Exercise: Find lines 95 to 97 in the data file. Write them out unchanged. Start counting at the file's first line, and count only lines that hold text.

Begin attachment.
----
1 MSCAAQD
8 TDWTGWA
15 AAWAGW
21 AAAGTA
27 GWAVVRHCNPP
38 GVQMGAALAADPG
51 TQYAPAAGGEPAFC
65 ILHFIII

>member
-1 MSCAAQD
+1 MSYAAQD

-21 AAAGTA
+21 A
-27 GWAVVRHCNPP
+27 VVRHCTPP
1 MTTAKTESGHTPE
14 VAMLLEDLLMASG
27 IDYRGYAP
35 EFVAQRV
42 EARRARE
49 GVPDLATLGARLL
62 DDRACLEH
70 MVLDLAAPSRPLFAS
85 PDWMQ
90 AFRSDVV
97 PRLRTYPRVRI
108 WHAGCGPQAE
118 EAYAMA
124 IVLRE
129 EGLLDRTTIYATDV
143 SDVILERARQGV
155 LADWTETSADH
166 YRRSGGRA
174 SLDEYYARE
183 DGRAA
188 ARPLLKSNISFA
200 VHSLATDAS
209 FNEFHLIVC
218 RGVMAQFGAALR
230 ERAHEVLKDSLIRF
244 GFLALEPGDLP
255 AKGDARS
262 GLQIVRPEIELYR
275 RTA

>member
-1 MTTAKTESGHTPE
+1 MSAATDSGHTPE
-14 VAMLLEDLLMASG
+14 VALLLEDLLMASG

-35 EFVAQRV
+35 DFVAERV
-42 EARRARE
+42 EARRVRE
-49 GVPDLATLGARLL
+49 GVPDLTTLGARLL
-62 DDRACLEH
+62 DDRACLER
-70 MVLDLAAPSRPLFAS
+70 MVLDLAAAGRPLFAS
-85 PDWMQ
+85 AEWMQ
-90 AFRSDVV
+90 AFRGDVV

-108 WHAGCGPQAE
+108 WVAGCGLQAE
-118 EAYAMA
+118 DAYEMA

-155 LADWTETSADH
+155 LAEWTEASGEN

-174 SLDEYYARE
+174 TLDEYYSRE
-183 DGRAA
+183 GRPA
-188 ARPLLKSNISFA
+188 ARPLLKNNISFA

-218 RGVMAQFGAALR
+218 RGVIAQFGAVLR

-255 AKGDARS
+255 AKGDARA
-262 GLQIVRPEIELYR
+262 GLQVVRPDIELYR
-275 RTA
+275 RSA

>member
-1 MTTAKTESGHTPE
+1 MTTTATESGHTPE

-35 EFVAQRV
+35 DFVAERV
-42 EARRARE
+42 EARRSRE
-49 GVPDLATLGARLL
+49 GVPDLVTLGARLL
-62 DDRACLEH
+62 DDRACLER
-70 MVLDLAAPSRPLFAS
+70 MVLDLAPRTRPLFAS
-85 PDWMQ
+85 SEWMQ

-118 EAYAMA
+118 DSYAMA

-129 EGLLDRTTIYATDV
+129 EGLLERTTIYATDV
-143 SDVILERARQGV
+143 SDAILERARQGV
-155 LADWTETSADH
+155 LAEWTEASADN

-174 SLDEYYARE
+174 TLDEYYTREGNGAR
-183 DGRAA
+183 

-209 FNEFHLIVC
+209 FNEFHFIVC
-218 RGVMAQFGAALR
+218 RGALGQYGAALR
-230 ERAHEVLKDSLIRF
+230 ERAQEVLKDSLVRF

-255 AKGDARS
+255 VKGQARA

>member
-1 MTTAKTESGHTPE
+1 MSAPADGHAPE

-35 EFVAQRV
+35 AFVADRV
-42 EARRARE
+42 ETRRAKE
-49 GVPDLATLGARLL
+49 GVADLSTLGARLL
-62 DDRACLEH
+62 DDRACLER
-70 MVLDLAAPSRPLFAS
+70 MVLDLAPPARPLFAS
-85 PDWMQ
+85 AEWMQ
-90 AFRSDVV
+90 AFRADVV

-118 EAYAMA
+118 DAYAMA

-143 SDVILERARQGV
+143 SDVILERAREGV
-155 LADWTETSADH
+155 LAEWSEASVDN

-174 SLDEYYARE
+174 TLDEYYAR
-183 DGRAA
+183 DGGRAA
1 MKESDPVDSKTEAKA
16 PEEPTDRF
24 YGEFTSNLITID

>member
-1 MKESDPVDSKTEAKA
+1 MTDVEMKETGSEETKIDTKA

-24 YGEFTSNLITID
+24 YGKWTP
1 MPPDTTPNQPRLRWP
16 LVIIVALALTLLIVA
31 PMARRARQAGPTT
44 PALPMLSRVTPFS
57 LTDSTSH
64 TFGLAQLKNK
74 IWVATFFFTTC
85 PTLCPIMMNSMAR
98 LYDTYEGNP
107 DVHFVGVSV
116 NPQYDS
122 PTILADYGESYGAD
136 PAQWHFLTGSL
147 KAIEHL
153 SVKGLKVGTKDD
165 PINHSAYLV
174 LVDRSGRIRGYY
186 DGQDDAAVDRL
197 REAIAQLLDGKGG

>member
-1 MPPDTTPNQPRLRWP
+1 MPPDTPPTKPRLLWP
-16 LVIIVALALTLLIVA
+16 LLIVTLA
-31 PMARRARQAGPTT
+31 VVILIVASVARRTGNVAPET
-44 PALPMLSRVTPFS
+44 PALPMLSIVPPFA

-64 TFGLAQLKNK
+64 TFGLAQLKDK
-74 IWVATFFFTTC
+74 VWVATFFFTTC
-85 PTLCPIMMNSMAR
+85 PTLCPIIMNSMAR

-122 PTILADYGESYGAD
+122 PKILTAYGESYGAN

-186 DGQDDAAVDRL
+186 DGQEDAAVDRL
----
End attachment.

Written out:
-70 MVLDLAAPSRPLFAS
+70 MVLDLAPRTRPLFAS
-85 PDWMQ